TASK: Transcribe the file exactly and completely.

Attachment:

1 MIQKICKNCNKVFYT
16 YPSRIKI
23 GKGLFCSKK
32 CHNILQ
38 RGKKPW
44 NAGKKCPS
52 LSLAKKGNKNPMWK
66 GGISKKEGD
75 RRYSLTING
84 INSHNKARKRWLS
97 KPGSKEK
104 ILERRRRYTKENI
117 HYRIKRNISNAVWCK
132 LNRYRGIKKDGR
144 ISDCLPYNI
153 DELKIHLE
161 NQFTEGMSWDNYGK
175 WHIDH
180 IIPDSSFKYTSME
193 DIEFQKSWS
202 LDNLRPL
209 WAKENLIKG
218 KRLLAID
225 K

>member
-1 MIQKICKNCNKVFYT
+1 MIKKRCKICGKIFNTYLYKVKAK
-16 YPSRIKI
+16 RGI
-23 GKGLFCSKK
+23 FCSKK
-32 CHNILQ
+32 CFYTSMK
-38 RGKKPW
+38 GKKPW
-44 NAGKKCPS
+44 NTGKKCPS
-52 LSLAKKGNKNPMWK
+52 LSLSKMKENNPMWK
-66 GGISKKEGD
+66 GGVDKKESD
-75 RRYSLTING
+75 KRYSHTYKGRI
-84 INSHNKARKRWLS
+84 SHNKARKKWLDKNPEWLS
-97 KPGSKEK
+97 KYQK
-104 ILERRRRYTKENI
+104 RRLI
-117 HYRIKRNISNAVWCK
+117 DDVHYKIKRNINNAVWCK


1 MIQKICKNCNKVFYT
16 YPSRIKI
23 GKGLFCSKK
32 CHNILQ
38 RGKKPW
44 NAGKKCPS
52 LSLAKKGNKNPMWK
66 GGISKKEGD
75 RRYSLTING
84 INSHNKARKRWLS
97 KPGSKEK
104 ILERRRRYTKENI
117 HYRIKRNISNAVWCK
132 LNRYRGIKKDGR
144 ISDCLPYNI
153 DELKIHLE
161 NQFTEGMSWDNYGK
175 WHIDH
180 IIPDSSFKYTSME
193 DIEFQKSWS
202 LDNLRPL
209 WAKENLIKG
218 KRLLAID
225 K

>member
-1 MIQKICKNCNKVFYT
+1 MIKKRCKICGKIFNTYLYKVKAK
-16 YPSRIKI
+16 RGI
-23 GKGLFCSKK
+23 FCSKK
-32 CHNILQ
+32 CFYTSMK
-38 RGKKPW
+38 GKKPW
-44 NAGKKCPS
+44 NTGKKCPS
-52 LSLAKKGNKNPMWK
+52 LSLSKMKENNPMWK
-66 GGISKKEGD
+66 GGVDKKESD
-75 RRYSLTING
+75 KRYSHTYKGRI
-84 INSHNKARKRWLS
+84 SHNKARKKWLDKNPEWLS
-97 KPGSKEK
+97 KYQK
-104 ILERRRRYTKENI
+104 RRLI
-117 HYRIKRNISNAVWCK
+117 DDVHYKIKRNINNAVWCK